In the Middle Ages, dungeons and dungeons were part of the basic equipment of most castles - including Questenberg Castle in the southern Harz. Numerous scratched drawings on the inner wall of the tower cellar prove that people were actually once imprisoned in the basement of their keep. According to recent research, these graffiti from the late Middle Ages include everyday objects and tools of the time as well as Christian and magical symbols.
In the Middle Ages and early modern times, castles not only served as displays of power and strategically placed defenses. The nobles living in them enforce their rights and claims in their territory by force of arms. The incarceration of enemies, but also of unruly subjects, was therefore more the rule than the exception. Even kidnapping people for ransom was a common source of income in the late Middle Ages. It's no wonder that dungeons and dungeons were part of the basic equipment in most castles.
A medieval castle and its remains
One of these castles was Questenberg Castle near Sangerhausen in the southern Harz. This hilltop castle was probably built in the middle of the 13th century by the Counts of Beichlingen-Rothenburg on the summit of a 280 meter high hill above the village of Questenberg. It once consisted of an elongated core castle with a keep and a few outbuildings made of limestone, as well as a walled outer bailey located below the main castle. In front of the fortification complex was a mountain terrace on which further outbuildings in the form of half-timbered buildings once stood. All that remains of this building, which was used for centuries, are the ruins of the main castle and the stump of the keep.
This 8.80 meter wide, round tower once served to defend and fortify the castle on the northwest side. The castle's dungeon was once located in the basement of this tower, as Felix Biermann from the State Office for Monument Preservation and Archeology of Saxony-Anhalt explains: "The fact that these uncomfortable places were actually used for such a purpose in the Middle Ages and early modern times is proven by contemporary written documents, more rarely “also visual evidence,” says the historian. Names such as lazy storm, hunger storm or thief storm also refer to this purpose. However, proving that these tower basements actually served as castle dungeons is not always easy - and in many cases controversial.
Prisoner graffiti in the Bergfried cellar
In the Questenburg, however, there is clear evidence of the use of the keep cellar as a dungeon: “The rare material evidence of the corresponding use of the particularly draconian-appearing tower dungeons includes carvings on the walls of these rooms, which can be attributed to people locked there,” explains the archaeologist. And exactly such scratched graffiti was found in the basement of the castle tower. 60 different incised images are carved into the soft limestone blocks of the inner tower wall. “The motifs were carved very heavily, perhaps with a nail, a knife, a chisel-like device or even just a sharp stone,” reports Biermann.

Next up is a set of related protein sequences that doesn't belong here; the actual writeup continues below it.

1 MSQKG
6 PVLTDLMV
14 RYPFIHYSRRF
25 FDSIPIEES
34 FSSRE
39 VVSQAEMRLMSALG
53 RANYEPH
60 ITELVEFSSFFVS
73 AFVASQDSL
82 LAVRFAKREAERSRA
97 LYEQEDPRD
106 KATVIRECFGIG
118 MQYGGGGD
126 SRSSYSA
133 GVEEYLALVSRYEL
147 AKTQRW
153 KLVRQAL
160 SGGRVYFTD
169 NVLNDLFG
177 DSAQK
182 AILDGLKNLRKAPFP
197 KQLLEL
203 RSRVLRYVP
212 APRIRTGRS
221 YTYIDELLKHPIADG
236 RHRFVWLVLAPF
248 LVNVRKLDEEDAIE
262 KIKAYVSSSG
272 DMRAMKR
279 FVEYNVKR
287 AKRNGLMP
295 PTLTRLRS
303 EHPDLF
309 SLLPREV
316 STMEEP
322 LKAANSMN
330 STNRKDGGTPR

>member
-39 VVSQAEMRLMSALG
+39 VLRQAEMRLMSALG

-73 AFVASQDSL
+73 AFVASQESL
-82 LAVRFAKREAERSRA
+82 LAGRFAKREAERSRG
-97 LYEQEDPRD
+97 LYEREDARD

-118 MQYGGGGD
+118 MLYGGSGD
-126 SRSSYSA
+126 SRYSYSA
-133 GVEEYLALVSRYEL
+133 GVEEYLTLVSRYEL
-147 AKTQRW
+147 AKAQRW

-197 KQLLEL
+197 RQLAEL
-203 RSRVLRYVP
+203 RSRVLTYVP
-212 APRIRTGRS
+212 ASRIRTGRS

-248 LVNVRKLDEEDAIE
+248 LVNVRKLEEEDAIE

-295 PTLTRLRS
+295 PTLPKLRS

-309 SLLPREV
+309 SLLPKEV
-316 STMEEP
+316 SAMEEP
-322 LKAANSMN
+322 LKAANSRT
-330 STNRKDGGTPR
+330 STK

“There can hardly be any doubt that the pictures were created in the late Middle Ages or the earliest modern period,” reports Biermann. He dates its creation to the 15th or early 16th century. This is supported by the condition of the graffiti, but also its content. The carved images show various everyday objects, tools and agricultural equipment that were in use at the time - for example hoes and plows, horse curry combs, hammers and anvils as well as a padlock and key. The carved motifs also include geometric shapes and Christian, heraldic and magical symbols such as crosses, coats of arms and some pentagrams. “These symbols are linked to a variety of protective and defensive spells and certainly reflect the hopes and fears of the people imprisoned here,” writes the researcher.
The style of the graffiti also suggests that the majority of them were made by just one person; a few were probably made by a second and third prisoner, as Biermann reports. It is also striking that all of the incised images only start 50 centimeters above the current base of the tower; these graffiti are missing further down. “Since not a single scratch was made deeper, the lower parts were probably covered by backfilling at the time - here one can think of rubble, leveling necessary for construction purposes or rubbish such as feces, food remains, straw and corresponding decay products,” writes the archaeologist.
Source: State Office for Monument Preservation and Archeology Saxony-Anhalt - State Museum of Prehistory; Specialist article: Annual journal for Central German prehistory, doi: 10.11588/jsmv.2023.1.100718